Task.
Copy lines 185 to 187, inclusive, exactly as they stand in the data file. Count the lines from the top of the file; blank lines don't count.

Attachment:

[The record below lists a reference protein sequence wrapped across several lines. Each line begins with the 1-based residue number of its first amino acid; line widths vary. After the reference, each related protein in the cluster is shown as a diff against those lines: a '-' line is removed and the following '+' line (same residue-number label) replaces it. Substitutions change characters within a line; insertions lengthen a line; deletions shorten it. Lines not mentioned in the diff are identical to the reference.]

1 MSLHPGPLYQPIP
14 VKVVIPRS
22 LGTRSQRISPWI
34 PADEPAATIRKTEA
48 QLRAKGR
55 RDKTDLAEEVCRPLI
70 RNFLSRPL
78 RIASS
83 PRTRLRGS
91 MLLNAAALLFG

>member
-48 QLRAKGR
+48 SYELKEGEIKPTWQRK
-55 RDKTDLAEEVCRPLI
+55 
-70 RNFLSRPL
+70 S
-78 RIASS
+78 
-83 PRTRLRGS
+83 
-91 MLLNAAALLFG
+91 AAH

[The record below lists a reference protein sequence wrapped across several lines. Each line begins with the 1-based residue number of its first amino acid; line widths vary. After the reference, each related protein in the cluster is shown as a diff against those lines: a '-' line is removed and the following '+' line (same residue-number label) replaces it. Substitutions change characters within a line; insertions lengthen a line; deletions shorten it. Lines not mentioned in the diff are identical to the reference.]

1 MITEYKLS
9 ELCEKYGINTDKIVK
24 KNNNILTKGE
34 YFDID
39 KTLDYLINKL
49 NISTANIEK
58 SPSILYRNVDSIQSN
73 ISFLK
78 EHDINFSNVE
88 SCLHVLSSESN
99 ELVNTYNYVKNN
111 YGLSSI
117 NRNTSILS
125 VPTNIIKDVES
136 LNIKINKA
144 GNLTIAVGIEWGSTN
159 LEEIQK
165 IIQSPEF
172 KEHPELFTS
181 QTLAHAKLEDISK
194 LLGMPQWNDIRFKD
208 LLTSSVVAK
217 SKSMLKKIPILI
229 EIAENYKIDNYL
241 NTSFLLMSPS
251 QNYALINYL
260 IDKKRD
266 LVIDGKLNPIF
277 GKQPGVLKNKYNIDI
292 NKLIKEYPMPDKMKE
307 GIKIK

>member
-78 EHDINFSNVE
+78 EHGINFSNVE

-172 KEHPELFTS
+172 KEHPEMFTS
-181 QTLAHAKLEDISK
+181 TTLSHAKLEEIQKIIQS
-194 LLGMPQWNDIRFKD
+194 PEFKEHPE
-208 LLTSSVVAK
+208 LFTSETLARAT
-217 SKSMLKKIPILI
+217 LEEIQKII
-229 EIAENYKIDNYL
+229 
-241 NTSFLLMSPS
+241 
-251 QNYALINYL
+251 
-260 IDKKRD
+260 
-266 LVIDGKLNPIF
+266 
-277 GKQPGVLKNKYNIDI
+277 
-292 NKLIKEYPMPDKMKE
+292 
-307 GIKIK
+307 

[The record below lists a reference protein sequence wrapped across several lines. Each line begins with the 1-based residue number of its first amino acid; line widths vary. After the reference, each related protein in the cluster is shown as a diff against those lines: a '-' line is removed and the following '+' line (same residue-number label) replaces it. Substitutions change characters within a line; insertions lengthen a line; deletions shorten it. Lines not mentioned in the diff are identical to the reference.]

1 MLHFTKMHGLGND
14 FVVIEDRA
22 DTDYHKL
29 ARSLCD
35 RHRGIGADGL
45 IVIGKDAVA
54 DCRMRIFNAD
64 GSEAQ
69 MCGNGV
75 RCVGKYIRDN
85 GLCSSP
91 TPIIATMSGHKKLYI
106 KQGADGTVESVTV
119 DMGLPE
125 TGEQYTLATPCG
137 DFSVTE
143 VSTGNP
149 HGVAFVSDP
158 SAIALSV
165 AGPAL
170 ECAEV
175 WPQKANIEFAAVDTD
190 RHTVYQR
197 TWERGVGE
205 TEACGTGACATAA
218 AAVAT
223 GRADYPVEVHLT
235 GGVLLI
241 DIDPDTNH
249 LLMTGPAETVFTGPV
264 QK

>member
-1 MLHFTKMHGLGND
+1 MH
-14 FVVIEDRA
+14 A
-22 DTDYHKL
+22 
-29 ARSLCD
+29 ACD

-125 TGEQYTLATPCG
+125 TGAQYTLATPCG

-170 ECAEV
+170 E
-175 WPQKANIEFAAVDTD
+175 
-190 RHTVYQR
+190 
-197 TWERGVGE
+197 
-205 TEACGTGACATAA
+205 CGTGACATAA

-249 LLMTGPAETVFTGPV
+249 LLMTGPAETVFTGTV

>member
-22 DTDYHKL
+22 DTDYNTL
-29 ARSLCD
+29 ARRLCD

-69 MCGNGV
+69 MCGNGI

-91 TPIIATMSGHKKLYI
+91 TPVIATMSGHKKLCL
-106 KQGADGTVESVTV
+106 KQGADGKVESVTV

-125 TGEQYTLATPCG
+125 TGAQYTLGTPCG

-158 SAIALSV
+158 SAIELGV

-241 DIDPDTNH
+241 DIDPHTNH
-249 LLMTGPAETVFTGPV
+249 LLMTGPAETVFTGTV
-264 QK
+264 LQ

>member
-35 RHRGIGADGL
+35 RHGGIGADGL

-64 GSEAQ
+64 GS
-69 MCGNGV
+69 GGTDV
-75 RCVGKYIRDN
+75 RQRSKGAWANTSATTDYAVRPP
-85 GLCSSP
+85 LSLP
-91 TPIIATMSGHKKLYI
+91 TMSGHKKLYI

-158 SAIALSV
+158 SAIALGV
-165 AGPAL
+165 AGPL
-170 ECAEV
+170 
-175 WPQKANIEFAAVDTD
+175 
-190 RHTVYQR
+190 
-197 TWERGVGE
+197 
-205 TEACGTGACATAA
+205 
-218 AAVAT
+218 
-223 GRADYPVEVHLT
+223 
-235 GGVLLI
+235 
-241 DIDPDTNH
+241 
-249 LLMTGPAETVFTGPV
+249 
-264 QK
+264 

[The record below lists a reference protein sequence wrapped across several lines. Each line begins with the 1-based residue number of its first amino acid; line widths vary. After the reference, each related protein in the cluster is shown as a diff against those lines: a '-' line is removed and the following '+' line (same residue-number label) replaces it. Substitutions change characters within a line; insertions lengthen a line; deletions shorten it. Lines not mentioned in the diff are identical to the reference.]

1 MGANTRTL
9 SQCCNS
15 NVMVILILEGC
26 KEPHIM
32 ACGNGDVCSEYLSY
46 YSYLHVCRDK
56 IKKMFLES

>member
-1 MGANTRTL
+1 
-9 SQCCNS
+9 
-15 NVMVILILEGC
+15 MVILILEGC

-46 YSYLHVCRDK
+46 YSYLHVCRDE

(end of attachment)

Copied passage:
-197 TWERGVGE
+197 
-205 TEACGTGACATAA